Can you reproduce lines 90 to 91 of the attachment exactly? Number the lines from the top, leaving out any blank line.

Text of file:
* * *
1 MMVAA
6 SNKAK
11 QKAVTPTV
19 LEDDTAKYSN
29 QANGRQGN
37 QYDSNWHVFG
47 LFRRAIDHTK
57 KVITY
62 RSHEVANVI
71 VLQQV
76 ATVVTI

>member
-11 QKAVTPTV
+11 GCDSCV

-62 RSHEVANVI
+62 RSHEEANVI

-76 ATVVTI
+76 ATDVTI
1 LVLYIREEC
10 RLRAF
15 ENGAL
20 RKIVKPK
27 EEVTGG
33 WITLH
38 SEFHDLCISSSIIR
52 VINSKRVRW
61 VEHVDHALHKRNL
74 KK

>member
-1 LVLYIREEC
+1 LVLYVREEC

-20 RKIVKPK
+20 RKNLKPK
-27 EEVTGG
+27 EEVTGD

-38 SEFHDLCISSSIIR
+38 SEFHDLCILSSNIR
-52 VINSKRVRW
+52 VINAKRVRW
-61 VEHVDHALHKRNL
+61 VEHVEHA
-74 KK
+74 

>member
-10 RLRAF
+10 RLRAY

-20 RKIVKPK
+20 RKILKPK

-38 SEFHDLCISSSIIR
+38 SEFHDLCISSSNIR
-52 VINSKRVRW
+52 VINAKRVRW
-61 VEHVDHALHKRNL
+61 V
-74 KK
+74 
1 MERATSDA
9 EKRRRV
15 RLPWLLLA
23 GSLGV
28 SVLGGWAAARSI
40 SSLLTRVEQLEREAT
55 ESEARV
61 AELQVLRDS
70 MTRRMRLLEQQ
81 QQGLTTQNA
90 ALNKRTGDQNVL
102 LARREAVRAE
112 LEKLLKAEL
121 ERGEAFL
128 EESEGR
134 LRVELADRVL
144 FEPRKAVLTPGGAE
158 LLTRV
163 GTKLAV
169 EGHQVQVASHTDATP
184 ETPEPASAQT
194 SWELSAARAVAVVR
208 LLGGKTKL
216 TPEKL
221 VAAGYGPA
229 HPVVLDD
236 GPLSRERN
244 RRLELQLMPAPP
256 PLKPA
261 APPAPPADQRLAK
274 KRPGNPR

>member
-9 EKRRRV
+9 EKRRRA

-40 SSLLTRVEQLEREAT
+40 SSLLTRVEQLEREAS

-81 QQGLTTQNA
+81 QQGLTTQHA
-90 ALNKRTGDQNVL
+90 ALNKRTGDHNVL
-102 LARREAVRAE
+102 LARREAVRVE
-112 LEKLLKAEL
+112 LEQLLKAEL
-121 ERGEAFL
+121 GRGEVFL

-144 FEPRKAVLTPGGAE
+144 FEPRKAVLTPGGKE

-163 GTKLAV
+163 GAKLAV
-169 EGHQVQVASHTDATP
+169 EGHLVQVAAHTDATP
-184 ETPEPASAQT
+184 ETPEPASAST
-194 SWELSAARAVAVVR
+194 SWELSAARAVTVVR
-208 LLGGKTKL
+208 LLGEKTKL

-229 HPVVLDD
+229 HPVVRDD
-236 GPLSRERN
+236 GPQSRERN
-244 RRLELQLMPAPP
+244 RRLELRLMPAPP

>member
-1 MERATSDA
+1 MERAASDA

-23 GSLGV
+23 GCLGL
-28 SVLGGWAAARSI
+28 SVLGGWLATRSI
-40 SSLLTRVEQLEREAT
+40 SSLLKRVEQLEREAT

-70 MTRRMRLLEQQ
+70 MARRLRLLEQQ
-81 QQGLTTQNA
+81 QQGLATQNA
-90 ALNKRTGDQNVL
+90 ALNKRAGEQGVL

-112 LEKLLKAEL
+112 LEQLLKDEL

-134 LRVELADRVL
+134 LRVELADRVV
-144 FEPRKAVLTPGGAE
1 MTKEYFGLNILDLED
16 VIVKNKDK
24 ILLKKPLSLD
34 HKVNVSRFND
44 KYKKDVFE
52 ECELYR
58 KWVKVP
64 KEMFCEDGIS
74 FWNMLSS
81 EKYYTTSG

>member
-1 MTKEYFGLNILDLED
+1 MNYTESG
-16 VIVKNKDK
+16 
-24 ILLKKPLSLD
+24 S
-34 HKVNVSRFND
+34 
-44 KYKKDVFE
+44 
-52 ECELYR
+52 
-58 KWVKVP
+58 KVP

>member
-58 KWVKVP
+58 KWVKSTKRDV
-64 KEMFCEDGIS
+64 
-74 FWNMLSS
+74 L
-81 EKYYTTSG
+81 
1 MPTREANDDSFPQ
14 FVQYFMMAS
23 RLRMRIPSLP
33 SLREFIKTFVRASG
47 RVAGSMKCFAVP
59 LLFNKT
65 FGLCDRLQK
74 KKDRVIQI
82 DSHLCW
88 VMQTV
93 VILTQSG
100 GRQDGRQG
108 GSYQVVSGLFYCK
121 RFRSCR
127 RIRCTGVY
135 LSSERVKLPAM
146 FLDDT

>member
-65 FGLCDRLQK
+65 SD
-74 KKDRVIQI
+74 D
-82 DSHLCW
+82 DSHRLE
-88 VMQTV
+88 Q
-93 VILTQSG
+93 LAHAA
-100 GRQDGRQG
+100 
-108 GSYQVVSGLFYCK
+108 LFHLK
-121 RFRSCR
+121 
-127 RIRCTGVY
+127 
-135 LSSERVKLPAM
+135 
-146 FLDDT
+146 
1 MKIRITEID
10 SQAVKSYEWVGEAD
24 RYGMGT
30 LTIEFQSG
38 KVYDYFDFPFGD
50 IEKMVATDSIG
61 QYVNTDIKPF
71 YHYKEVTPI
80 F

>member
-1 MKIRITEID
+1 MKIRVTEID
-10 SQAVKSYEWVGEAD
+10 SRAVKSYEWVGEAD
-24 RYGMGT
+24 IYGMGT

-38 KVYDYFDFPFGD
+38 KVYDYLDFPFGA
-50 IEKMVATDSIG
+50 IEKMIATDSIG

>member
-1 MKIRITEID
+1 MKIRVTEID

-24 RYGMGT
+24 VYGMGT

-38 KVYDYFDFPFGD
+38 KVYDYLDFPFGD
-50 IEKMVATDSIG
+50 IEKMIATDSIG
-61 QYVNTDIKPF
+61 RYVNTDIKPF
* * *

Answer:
+9 EKRRRA

-40 SSLLTRVEQLEREAT